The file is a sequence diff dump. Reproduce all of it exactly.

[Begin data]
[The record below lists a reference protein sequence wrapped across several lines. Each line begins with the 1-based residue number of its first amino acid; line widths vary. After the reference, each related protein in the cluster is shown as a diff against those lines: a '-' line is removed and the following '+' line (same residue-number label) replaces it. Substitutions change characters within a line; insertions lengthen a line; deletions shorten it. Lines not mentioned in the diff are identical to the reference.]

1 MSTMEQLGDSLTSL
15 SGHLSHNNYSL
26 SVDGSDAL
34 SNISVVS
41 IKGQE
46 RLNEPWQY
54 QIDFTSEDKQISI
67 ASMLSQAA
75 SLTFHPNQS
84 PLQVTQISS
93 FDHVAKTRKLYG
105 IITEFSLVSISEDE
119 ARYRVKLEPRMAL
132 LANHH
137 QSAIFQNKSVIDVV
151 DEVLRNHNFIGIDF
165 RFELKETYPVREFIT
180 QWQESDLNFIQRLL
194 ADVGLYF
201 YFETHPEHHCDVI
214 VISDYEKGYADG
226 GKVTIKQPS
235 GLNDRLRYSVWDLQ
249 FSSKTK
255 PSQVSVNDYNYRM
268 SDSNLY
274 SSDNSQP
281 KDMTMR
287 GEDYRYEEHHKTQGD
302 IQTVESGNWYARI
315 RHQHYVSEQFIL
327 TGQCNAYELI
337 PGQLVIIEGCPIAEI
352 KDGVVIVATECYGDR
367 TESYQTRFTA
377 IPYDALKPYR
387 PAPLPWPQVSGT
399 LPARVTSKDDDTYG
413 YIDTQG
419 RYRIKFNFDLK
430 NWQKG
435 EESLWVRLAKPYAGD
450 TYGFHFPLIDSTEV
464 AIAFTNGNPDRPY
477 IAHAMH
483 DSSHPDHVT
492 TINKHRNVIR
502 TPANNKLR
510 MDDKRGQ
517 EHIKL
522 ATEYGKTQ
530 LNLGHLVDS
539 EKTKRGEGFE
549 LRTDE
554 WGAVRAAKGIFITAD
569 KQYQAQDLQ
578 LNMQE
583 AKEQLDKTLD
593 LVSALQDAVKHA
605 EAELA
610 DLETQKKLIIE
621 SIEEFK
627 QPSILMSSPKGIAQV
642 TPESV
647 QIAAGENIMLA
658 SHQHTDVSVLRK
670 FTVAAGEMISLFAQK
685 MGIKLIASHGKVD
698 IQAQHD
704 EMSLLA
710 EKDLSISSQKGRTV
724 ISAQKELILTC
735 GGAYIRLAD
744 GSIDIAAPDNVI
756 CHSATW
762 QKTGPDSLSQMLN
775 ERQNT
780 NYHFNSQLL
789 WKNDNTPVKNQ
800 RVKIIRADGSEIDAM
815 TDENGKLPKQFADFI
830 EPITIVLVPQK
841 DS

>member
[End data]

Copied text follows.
[The record below lists a reference protein sequence wrapped across several lines. Each line begins with the 1-based residue number of its first amino acid; line widths vary. After the reference, each related protein in the cluster is shown as a diff against those lines: a '-' line is removed and the following '+' line (same residue-number label) replaces it. Substitutions change characters within a line; insertions lengthen a line; deletions shorten it. Lines not mentioned in the diff are identical to the reference.]

1 MSTMEQLGDSLTSL
15 SGHLSHNNYSL
26 SVDGSDAL
34 SNISVVS
41 IKGQE
46 RLNEPWQY
54 QIDFTSEDKQISI
67 ASMLSQAA
75 SLTFHPNQS
84 PLQVTQISS
93 FDHVAKTRKLYG
105 IITEFSLVSISEDE
119 ARYRVKLEPRMAL
132 LANHH
137 QSAIFQNKSVIDVV
151 DEVLRNHNFIGIDF
165 RFELKETYPVREFIT
180 QWQESDLNFIQRLL
194 ADVGLYF
201 YFETHPEHHCDVI
214 VISDYEKGYADG
226 GKVTIKQPS
235 GLNDRLRYSVWDLQ
249 FSSKTK
255 PSQVSVNDYNYRM
268 SDSNLY
274 SSDNSQP
281 KDMTMR
287 GEDYRYEEHHKTQGD
302 IQTVESGNWYARI
315 RHQHYVSEQFIL
327 TGQCNAYELI
337 PGQLVIIEGCPIAEI
352 KDGVVIVATECYGDR
367 TESYQTRFTA
377 IPYDALKPYR
387 PAPLPWPQVSGT
399 LPARVTSKDDDTYG
413 YIDTQG
419 RYRIKFNFDLK
430 NWQKG
435 EESLWVRLAKPYAGD
450 TYGFHFPLIDSTEV
464 AIAFTNGNPDRPY
477 IAHAMH
483 DSSHPDHVT
492 TINKHRNVIR
502 TPANNKLR
510 MDDKRGQ
517 EHIKL
522 ATEYGKTQ
530 LNLGHLVDS
539 EKTKRGEGFE
549 LRTDE
554 WGAVRAAKGIFITAD
569 KQYQAQDLQ
578 LNMQE
583 AKEQLDKTLD
593 LVSALQDAVKHA
605 EAELA
610 DLETQKKLIIE
621 SIEEFK
627 QPSILMSSPKGIAQV
642 TPESV
647 QIAAGENIMLA
658 SHQHTDVSVLRK
670 FTVAAGEMISLFAQK
685 MGIKLIASHGKVD
698 IQAQHD
704 EMSLLA
710 EKDLSISSQKGRTV
724 ISAQKELILTC
735 GGAYIRLAD
744 GSIDIAAPDNVI
756 CHSATW
762 QKTGPDSLSQMLN
775 ERQNT
780 NYHFNSQLL
789 WKNDNTPVKNQ
800 RVKIIRADGSEIDAM
815 TDENGKLPKQFADFI
830 EPITIVLVPQK
841 DS

>member